Ride-share companies Uber and Lyft are both dropping face mask rules for drivers and riders after, including planes and trains, and .
Uber announced on its website on Tuesday that as of April 19, riders and drivers are no longer required to wear masks in vehicles. Uber added that riders who feel uncomfortable in the presence of unmasked drivers may cancel their trips. An Uber spokesperson said that it riders cancel trips because they do not feel safe, in general, they are eligible for a full refund of any cancellation fee they incur. But, they must first contact the company's cancellation support team and explain why they declined to take the trip.
Additionally, passengers are now permitted to sit in the vehicle's front passenger seat if their party requires extra room.
A spokesperson for Uber competitor Lyft also confirmed that masks are now optional while riding or driving with the company.
"We know that everyone has different comfort levels, and anyone who wants to continue wearing a mask is encouraged to do so. As always, drivers or riders can decline to accept or cancel any ride they don't wish to take," the spokesperson said.
Despite Uber and Lyft dropping all precautions, the Centers for Disease Control and Prevention still recommends that people who are immune-compromised, are at high risk for severe illness, or live in an area with high COVID-19 transmission rates continue to wear face masks.
Lyft said it changed its policy in reaction to the CDC scrapping the federal mask mandate on public transportation.
"Now that the CDC order mandating masks on transportation is no longer in effect, starting today, we're updating our policies for riding and driving with Lyft," the company said in a blog post.
It's dropping other COVID-19 era precautions too. Riders may also occupy the front seat, and drivers are no longer required to keep their windows open.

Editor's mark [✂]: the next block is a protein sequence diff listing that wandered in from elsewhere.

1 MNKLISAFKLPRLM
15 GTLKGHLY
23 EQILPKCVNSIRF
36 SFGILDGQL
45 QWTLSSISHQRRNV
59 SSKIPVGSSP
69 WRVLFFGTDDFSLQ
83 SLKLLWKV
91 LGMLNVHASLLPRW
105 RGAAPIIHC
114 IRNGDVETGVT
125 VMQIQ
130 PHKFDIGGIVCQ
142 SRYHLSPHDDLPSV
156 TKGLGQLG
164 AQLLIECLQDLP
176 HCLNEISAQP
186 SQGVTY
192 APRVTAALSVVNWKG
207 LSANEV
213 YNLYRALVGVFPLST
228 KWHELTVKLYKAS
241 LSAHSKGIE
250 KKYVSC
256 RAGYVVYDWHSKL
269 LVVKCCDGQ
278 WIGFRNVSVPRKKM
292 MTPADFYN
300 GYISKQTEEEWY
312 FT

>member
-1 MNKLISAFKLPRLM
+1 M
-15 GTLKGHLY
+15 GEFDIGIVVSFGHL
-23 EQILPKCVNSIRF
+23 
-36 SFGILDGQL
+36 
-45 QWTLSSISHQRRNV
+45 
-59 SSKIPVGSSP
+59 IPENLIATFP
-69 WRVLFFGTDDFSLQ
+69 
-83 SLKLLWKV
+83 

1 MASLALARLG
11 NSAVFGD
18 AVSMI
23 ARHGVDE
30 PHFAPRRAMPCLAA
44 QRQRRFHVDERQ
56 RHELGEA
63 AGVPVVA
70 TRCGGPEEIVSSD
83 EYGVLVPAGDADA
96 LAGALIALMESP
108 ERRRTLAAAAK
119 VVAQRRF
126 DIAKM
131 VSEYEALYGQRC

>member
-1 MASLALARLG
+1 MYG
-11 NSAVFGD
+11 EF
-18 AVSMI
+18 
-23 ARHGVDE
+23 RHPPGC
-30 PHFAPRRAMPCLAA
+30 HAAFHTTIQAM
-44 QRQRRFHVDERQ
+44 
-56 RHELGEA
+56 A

Riders who cancel rides because they feel unsafe around a driver who is not wearing a mask may contact the company's support team to request that their cancelation fees be refunded, a spokesperson for Lyft told CBS MoneyWatch.
Not everyone cheered the move. Members of Gig Workers Rising, an organization of gig workers advocating for good pay and safe working conditions in the industry, said the new policy could hurt their health -- and their driver ratings.
"Uber and Lyft are playing politics with our lives. I don't like the idea of people getting in my car without a mask on. It's been raining here in the Bay Area, so the windows are up and people are coughing," San Francisco Bay Area rideshare driver and Gig Workers Rising organizer Rondu Gfantt said in a statement. "We're in a confined space and if a rider refuses to wear a mask and we ask them to leave the car, we're at risk of getting a bad review and possibly deactivated."
Rideshare driver and Gig Workers Rising member Jason Munderloh said Lyft and Uber should have consulted their drivers before dropping mask rules, and that drivers should still be permitted to ask that riders cover their faces during trips.
"For them to make this decision without consulting us is sickening," Munderloh said. "It shows yet again they never cared about worker safety, and refuse to take responsibility for the drivers who bring in billions of dollars in revenue. I don't want people getting into my car without masks on. Workers like me will bear the brunt of any and all future COVID waves, we're on the frontlines without a safety net. This top down decision is an example of us taking risks as a core part of their business model."
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